Female Genital Mutilation is a dangerous and excruciating procedure practiced by varied cultures, which poses both physical and psychological dangers on its victims. It can be defined as the partial or total removal of the female genitalia.
Approximately 135 million girls and women have endured female genital mutilation already, and an additional two million each year are at risk of being mutilated (www.amnesty.org). The type of mutilation practised, the age at which it is carried out, and the way in which it is done varies (www.amnesty.org). Essentially, girls have no choice in the decision to be operated on since it is done when they are young, and they are not able to give their consent (www.arts.unimelb.edu.au), and are left with multiple and severe physical and psychological health consequences as a result (www.fgm.org).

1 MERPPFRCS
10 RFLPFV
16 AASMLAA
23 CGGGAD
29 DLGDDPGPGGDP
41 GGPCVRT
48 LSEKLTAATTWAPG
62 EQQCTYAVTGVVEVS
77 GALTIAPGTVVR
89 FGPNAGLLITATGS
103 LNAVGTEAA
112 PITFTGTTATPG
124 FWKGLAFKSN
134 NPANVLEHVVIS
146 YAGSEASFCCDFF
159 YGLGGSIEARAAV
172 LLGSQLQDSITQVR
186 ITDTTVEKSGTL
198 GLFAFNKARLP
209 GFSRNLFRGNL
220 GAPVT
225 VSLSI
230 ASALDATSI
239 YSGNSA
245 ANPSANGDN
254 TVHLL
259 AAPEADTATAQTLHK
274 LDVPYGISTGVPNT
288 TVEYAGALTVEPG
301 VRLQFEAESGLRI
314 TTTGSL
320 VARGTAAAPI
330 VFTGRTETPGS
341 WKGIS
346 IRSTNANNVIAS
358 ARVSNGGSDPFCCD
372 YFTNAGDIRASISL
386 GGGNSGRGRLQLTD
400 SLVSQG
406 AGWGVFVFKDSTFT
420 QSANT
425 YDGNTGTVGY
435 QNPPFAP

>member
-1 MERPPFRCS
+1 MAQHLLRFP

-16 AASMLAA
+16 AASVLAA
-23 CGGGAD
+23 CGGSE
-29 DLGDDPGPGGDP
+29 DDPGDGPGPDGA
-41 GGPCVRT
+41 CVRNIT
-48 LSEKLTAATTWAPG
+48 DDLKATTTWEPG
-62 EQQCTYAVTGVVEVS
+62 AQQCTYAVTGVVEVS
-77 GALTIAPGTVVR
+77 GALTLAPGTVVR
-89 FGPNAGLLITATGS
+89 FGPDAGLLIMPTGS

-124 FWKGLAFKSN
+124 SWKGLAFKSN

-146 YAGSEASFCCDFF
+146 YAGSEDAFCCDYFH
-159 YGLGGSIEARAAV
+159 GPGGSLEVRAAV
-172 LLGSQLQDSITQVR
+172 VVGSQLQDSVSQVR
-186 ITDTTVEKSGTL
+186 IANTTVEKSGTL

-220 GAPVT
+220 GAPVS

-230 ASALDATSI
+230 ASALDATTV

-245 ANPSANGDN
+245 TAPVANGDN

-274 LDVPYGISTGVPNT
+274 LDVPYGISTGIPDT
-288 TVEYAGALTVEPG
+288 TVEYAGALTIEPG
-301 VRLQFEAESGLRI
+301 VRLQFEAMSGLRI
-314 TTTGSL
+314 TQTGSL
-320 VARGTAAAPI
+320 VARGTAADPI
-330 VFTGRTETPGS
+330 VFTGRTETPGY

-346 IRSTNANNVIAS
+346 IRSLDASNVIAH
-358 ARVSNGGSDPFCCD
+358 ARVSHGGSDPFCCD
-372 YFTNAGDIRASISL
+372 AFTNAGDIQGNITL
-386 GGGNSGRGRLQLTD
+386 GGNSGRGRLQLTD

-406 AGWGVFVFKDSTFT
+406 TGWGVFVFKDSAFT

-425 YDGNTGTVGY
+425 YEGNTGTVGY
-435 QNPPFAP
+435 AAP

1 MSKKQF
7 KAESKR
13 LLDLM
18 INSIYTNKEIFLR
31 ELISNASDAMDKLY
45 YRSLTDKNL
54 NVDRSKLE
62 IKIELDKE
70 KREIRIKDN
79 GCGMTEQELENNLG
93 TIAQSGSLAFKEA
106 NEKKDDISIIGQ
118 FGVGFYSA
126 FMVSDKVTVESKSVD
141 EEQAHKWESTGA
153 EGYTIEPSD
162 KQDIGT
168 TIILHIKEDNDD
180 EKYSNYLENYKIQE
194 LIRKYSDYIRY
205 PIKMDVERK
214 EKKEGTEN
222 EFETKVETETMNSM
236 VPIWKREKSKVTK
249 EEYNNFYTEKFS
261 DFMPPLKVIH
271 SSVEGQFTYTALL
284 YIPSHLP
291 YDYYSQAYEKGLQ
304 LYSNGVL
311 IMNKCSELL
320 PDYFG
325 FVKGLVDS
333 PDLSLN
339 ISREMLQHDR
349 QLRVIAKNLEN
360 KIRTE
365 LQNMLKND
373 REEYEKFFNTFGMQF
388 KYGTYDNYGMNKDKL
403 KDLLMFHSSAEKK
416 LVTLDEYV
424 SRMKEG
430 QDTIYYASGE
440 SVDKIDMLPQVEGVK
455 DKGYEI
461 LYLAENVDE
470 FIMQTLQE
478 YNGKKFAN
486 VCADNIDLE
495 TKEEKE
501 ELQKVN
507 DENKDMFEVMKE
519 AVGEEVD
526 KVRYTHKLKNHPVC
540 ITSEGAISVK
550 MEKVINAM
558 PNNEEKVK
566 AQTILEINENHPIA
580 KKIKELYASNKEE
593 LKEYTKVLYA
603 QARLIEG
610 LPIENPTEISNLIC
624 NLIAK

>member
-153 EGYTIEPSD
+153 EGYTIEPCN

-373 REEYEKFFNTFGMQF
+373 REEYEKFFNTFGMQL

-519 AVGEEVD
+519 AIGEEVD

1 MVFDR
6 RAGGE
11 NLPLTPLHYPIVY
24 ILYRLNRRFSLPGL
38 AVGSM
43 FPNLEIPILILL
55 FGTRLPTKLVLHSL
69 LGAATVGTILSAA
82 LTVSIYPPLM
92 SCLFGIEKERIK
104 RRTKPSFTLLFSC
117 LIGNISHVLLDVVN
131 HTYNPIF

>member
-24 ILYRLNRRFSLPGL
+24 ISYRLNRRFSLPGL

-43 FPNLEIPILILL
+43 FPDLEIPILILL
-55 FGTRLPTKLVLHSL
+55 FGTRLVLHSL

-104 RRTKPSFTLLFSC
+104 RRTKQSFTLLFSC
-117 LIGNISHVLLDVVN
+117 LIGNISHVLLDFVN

Originating in Africa (www.religioustolerance.org), evidence of female genital mutilation can be found on Egyptian mummies dating back several thousands of years (www.fgm.org).
It is still practiced extensively in Africa, and next in some countries in the Middle East. It has also been reported in countries such as Australia, Canada, Denmark, France, Italy, the UK and the USA. In industrialized countries it is rare for girls or female infants to be operated on by doctors from their community, but more commonly traditional practicers are brought into the country or the girls are sent abroad to be mutilated (www.amnesty.org). Female Genital Mutilation is not practiced by any particular religion; it is done most often for cultural beliefs (www.religioustolerance.org). Muslims, Christians, Jews, and Animists alike practice female genital mutilation (www.fgm.org).
There are an abundance of reasons for practicing female genital mutilation, and none seem worth the consequences in both the ordeal and aftermath of the operation. The most common reason appears to be that it is a method of reducing...